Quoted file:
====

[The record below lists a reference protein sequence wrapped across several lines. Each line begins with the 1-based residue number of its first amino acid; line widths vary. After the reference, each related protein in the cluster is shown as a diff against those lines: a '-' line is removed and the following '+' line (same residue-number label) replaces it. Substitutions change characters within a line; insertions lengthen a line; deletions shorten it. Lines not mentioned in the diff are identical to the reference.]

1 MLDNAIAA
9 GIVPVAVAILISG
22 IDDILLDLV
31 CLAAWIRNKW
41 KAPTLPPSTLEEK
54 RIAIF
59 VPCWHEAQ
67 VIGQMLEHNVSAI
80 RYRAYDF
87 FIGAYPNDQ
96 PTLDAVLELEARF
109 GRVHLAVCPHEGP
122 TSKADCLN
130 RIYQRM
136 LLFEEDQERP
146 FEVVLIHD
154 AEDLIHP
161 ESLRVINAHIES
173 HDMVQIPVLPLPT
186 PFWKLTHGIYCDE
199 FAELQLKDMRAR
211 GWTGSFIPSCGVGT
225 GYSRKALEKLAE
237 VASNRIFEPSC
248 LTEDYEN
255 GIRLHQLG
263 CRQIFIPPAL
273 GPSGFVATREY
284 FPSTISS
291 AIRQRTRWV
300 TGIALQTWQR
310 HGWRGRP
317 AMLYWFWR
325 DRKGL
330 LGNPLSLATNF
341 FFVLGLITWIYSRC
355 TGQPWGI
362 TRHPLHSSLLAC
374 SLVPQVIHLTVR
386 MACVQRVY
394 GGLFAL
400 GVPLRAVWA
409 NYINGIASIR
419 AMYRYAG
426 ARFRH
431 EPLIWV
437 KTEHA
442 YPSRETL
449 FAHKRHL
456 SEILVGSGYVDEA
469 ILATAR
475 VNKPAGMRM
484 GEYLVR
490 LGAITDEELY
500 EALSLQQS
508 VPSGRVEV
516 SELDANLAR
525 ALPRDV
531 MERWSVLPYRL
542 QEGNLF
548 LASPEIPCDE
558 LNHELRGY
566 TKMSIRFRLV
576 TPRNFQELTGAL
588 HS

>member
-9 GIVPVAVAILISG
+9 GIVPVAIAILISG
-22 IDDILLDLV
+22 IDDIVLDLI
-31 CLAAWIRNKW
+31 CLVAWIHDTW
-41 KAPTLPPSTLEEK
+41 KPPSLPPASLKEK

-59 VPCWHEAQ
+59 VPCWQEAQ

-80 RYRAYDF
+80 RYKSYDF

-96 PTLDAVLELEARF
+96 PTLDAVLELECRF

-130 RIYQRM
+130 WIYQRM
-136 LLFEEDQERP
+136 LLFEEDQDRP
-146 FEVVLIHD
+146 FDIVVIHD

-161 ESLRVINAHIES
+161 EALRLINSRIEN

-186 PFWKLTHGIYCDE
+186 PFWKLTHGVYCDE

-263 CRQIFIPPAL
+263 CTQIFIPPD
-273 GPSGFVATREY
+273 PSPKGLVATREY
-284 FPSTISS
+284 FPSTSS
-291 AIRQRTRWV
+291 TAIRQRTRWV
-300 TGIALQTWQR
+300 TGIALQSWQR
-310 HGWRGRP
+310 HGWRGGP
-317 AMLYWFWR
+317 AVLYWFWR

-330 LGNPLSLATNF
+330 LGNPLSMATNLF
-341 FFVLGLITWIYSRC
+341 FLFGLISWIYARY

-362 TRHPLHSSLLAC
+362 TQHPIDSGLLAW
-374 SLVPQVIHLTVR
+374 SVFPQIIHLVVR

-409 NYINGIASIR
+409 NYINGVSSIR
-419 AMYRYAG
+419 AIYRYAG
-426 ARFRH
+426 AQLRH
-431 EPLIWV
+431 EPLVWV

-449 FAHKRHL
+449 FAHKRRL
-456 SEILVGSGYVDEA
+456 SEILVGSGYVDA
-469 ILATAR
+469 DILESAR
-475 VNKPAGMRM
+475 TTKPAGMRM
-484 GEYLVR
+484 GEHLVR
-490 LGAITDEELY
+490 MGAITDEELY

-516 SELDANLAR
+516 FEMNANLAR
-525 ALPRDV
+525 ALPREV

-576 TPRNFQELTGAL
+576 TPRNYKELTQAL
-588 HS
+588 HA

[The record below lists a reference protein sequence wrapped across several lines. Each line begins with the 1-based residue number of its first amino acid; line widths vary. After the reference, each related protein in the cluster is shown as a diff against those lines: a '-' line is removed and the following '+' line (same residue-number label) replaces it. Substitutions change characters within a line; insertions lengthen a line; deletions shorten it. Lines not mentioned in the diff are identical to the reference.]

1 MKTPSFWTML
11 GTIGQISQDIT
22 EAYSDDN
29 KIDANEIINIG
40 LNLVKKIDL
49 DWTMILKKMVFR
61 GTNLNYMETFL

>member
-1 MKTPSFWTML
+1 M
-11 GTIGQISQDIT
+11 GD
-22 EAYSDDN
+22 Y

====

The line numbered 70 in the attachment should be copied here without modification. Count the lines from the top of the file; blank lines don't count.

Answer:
-22 IDDILLDLV